rat

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rat

(rat),
A rodent of the genus Rattus (family Muridae), involved in the spread of some diseases, including bubonic plague.

rat

(răt)
n.
a. Any of various long-tailed rodents resembling mice but larger, especially one of the genus Rattus.
b. Any of various animals similar to one of these long-tailed rodents.

RAT

Abbreviation for:
radiation therapy
recombinant human antithrombin
Remuneration And Terms (of service committee)
rheumatoid arthritis test
right atrial tachycardia

rat

Infectious disease A rodent, genus Rattus, which is a vector and/or reservoir of disease–eg, Bunyaviridae, black plague, rat-bite fever Vox populi A dishonorable person. See Lab rat, Weasel.

rat

(rat)
A rodent of the genus Rattus, a widespread predator and pest that attacks wild and domestic animals, consumes or damages crops and stored foodstuffs, and is involved in transmission of diseases (e.g., intestinal parasites, plague, typhus, rat-bite fever) to humans; laboratory rats belong to albino strains of the Norway rat, R. norvegicus.

rat

small, furred mammal; members of the family Murinae (Old World rats) and the family Cricetinae (New World rats) both of the order Rodentia. They are omnivorous, nocturnal, do not hibernate and live commensally with humans. They have pointed snouts, a long, thin, almost hairless tail. Only some of the members of the rat and allied groups are listed below.

rat bite fever
streptobacillusmoniliformis.
black rat
Old World rat with long tail and ears. Called also Rattus rattus.
brown rat
Old World rat with short tail and ears. Called also Rattus norvegicus.
rat flea
kangaroo rat
a solitary rodent with long legs with which it progresses in leaps like a kangaroo and uses its large tail as a balancer. Called also Dipodomys deserti.
rat leprosy
a chronic, largely cutaneous disease of rats caused by Mycobacterium lepraemurium and characterized by subcutaneous granuloma and similar involvement of superficial lymph nodes, containing large numbers of acid-fast organisms. The disease has little similarity to nor any relationship with human leprosy. See also feline leprosy.
Long-Evans rat
laboratory rat with brown or black head and shoulders.
musk rat
properly called muskrat and is really a water vole. Called also Ondatra zibethica.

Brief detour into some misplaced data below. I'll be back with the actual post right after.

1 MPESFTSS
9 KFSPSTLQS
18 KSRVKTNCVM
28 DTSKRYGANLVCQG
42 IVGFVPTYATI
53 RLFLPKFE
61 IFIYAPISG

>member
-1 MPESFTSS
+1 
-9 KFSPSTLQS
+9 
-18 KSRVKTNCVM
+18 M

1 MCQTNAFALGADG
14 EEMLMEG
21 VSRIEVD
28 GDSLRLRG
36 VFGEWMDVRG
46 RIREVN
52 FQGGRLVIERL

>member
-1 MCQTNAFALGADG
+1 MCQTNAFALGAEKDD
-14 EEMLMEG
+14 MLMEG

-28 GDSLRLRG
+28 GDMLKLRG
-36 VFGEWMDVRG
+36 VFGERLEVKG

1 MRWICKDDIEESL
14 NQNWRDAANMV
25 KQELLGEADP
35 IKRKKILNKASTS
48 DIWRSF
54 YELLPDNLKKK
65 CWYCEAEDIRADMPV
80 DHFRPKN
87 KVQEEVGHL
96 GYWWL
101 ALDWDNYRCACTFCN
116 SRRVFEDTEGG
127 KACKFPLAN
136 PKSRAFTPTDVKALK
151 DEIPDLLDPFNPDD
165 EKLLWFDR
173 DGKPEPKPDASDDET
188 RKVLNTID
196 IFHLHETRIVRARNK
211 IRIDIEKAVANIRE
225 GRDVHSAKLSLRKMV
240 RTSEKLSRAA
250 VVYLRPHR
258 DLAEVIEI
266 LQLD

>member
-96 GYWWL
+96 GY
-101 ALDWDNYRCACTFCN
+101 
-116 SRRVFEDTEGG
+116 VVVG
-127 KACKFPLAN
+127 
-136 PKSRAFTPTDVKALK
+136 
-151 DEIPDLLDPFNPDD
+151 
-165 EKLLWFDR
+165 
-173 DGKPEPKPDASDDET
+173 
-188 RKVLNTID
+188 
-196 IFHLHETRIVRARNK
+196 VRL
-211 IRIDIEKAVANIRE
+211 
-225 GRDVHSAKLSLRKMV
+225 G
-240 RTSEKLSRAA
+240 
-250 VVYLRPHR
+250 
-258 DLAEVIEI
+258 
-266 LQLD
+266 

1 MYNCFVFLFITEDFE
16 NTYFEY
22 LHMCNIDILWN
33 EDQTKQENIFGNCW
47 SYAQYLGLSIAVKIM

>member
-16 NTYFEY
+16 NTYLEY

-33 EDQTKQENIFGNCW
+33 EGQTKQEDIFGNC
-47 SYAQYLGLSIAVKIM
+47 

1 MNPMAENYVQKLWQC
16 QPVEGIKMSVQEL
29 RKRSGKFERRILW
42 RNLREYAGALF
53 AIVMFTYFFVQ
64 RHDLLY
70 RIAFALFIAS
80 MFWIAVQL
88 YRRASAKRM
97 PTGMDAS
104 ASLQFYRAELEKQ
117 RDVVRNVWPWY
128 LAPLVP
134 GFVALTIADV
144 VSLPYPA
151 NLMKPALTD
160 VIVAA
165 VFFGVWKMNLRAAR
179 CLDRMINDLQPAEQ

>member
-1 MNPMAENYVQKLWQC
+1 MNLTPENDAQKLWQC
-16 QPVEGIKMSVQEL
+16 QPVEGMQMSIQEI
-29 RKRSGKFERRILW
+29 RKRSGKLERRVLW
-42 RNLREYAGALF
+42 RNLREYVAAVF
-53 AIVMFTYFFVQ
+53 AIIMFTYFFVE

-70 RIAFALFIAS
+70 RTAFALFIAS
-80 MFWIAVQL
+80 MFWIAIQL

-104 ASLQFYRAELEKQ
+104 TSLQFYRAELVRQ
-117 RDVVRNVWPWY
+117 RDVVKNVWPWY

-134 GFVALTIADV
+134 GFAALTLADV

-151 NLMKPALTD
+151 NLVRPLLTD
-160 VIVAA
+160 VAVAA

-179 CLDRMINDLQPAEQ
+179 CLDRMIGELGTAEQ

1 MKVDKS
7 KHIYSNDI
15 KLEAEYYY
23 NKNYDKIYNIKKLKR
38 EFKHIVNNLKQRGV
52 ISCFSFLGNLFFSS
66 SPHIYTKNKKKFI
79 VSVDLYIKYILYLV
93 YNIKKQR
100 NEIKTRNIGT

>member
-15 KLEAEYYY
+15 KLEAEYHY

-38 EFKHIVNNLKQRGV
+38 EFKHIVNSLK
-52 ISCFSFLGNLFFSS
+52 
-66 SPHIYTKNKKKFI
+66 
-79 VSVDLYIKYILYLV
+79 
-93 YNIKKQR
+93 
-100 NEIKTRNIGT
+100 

pack rat
New World rat-like creature. Called also Neotoma spp., wood rat.
sand rat
see gerbil.
Sprague-Dawley rat
albino laboratory rat.
rat tooth, teeth
describes the type of points on surgical instruments with a single point on one side which interlocks with two points on the other side.
water rat
properly called water vole; in Australia, water rat is a native rodent Hydromys chrysogaster.
white rat
common laboratory rat.
Wistar rat
a white laboratory rat.
References in periodicals archive ?
To protect against Back Orifice 2000, as well as against many other malicious code threats, Trend Micro strongly urges that organizations train their users in safe computing practices.
Back Orifice 2000, which may be sent as an e-mail attachment to an unsuspecting user, manually installed on a computer, or secretly hidden in programs on the Internet, is a tool consisting of two main pieces: a client application and a server application.
Though Back Orifice 2000 is not technically a virus because it does not self-replicate or propagate, it has been assessed as a "Medium" threat by Network Associates' AVERT risk assessment team.
Detection for the Back Orifice 2000 RAT is now included in Network Associates Total Virus Defense suite and will soon be included in CyberCop Scanner via Network Associates' AutoUpdate feature.
Back Orifice can enter a computer as a hidden, self-installing file that can be disguised as an "innocent" attachment to an e-mail message.
According to leading computer publications and national news organizations, Back Orifice even poses a threat to PCs located behind firewalls.
The team will also show how its solution, Back OrifiX, can find Back Orifice and destroy it.
The Back Orifice program was created by a group of cyber-hackers who wanted to point out security holes or vulnerabilities in Microsoft's Windows 95 and 98 software, and released it on August 3.
Back Orifice also has a number of flaws, and in some cases, it can damage your system if it wasn't set up properly.
Users of Back Orifice search for open ports to gain access to internal network servers or workstations via their IP addresses.